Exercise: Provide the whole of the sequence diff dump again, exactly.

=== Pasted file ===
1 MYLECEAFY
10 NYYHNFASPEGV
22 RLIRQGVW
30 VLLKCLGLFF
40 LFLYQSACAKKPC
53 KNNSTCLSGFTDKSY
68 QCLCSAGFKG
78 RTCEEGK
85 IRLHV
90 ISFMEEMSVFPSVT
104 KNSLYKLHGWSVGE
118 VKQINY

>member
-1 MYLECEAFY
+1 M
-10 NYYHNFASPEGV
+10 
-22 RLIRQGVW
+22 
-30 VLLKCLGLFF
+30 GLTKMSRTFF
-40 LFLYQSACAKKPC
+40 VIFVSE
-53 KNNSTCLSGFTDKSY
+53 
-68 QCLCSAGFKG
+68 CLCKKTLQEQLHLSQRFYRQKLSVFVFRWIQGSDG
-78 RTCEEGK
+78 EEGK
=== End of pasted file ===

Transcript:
1 MYLECEAFY
10 NYYHNFASPEGV
22 RLIRQGVW
30 VLLKCLGLFF
40 LFLYQSACAKKPC
53 KNNSTCLSGFTDKSY
68 QCLCSAGFKG
78 RTCEEGK
85 IRLHV
90 ISFMEEMSVFPSVT
104 KNSLYKLHGWSVGE
118 VKQINY

>member
-1 MYLECEAFY
+1 M
-10 NYYHNFASPEGV
+10 
-22 RLIRQGVW
+22 
-30 VLLKCLGLFF
+30 GLTKMSRTFF
-40 LFLYQSACAKKPC
+40 VIFVSE
-53 KNNSTCLSGFTDKSY
+53 
-68 QCLCSAGFKG
+68 CLCKKTLQEQLHLSQRFYRQKLSVFVFRWIQGSDG
-78 RTCEEGK
+78 EEGK